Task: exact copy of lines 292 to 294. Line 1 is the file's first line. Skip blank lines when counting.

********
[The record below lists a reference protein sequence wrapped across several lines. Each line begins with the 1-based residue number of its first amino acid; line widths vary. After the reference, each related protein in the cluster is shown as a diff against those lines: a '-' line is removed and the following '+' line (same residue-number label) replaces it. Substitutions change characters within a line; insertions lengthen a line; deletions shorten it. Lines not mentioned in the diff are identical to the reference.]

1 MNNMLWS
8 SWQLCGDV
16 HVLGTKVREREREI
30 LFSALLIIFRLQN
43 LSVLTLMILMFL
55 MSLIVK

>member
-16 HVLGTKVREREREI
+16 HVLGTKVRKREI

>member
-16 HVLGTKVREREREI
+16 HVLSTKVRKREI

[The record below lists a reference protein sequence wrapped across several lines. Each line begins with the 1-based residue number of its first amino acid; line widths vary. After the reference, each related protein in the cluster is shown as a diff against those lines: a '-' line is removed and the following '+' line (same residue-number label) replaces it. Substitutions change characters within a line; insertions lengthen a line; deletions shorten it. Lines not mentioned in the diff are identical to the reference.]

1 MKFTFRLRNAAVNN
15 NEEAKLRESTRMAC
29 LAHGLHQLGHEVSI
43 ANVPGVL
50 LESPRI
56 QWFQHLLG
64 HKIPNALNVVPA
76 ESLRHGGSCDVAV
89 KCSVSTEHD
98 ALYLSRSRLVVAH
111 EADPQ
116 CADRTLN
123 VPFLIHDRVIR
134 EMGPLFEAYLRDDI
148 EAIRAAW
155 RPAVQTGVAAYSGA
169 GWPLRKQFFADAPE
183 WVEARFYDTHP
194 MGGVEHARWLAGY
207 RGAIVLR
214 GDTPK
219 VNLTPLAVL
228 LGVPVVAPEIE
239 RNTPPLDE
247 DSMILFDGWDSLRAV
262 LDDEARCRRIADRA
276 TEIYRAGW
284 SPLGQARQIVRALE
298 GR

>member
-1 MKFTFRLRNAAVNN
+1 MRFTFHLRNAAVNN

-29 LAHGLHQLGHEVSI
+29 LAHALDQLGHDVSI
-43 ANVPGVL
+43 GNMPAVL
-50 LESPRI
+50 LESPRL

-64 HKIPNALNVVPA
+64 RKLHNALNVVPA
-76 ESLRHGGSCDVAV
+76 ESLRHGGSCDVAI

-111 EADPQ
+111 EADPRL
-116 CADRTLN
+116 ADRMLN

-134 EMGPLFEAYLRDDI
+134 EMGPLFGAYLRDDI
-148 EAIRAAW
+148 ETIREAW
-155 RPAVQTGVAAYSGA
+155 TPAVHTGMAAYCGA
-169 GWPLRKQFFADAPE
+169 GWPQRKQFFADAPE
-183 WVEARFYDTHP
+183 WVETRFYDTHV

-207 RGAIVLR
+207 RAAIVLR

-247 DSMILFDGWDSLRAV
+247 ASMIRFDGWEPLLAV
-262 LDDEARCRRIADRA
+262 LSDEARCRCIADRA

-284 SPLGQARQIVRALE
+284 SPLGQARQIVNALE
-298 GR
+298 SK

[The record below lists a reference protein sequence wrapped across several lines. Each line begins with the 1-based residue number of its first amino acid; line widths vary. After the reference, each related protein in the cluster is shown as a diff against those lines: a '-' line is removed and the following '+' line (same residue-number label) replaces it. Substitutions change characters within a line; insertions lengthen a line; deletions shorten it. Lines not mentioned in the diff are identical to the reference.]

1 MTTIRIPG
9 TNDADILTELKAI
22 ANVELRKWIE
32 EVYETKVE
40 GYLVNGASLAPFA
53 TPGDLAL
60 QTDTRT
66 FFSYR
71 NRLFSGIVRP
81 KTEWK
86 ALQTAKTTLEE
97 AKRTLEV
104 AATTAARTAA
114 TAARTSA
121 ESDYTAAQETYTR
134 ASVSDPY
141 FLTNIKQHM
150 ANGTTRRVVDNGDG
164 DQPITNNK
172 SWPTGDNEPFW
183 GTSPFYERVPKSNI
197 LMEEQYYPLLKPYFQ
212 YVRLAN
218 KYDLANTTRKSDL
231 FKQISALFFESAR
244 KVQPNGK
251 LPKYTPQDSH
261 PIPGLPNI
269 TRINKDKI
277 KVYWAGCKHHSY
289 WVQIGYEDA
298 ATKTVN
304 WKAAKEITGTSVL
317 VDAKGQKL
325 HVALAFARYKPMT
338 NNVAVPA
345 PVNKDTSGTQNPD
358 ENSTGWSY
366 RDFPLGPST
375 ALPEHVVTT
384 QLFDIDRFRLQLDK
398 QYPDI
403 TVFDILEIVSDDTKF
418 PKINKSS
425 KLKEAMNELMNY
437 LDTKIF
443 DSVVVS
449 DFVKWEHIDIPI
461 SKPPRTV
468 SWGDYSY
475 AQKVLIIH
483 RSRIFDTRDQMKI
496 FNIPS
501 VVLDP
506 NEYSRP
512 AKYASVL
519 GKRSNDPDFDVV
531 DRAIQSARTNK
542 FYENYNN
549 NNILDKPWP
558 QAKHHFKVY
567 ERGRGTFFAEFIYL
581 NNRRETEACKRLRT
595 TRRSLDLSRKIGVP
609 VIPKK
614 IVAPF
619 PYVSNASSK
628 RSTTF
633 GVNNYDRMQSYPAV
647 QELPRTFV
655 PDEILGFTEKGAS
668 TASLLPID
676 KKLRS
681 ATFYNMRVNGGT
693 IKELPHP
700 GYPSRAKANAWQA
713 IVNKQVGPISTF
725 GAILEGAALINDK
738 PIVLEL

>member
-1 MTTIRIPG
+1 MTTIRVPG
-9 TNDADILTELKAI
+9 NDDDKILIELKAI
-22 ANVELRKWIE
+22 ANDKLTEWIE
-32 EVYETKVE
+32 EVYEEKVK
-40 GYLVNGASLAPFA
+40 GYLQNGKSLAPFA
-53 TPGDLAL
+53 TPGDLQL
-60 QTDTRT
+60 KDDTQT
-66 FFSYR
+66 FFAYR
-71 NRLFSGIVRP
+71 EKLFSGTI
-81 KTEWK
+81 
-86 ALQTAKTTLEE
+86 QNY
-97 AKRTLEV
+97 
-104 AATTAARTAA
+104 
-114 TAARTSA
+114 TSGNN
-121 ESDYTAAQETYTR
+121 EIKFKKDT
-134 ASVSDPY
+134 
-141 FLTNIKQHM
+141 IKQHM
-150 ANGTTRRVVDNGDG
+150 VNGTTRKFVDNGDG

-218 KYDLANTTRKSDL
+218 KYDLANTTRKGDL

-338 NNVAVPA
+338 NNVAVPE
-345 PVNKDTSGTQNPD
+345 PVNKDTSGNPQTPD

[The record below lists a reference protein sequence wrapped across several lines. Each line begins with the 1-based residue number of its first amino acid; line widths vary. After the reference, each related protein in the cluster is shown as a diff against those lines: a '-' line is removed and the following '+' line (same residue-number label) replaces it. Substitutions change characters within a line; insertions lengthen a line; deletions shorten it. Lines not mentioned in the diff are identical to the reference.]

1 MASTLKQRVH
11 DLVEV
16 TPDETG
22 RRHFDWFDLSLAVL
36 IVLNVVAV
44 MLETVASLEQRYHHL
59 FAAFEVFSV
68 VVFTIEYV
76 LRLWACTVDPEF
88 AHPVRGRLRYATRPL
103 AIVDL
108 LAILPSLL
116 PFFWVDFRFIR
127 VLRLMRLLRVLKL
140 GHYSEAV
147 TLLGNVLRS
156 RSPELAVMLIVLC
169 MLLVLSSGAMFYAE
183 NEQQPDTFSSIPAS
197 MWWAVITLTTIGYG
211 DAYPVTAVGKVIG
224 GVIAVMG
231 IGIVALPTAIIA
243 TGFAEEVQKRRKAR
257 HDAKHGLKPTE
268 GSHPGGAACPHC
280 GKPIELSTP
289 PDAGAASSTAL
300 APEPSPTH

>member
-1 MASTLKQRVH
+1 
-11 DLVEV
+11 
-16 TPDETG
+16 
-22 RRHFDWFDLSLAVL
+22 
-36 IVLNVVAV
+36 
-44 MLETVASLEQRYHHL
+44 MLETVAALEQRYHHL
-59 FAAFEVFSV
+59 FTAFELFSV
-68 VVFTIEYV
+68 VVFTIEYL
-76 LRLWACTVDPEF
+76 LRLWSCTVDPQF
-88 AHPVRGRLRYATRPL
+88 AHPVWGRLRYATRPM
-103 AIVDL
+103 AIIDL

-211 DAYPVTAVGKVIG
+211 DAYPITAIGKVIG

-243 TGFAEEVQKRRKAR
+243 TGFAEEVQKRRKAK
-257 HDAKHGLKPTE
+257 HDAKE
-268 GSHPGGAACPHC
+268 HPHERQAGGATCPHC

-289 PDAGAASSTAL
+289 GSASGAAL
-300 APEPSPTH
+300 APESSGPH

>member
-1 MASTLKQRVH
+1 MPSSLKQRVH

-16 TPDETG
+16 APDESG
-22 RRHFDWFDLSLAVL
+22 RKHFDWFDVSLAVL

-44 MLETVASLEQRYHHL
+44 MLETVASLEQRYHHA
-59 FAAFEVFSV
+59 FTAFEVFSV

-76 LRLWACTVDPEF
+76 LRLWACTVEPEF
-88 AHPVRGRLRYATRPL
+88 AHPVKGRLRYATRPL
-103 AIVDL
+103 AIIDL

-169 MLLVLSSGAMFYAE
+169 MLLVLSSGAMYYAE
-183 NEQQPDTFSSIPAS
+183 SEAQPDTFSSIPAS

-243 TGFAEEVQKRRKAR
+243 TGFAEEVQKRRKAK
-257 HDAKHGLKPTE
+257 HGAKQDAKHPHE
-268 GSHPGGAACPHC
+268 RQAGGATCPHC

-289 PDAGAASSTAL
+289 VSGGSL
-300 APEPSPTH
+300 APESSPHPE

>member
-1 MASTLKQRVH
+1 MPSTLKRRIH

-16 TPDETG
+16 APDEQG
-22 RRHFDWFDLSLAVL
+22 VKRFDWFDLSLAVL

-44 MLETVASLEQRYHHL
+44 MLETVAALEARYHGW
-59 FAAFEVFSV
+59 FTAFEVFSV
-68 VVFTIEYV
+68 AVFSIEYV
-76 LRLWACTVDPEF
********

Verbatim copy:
-257 HDAKHGLKPTE
+257 HGAKQDAKHPHE
-268 GSHPGGAACPHC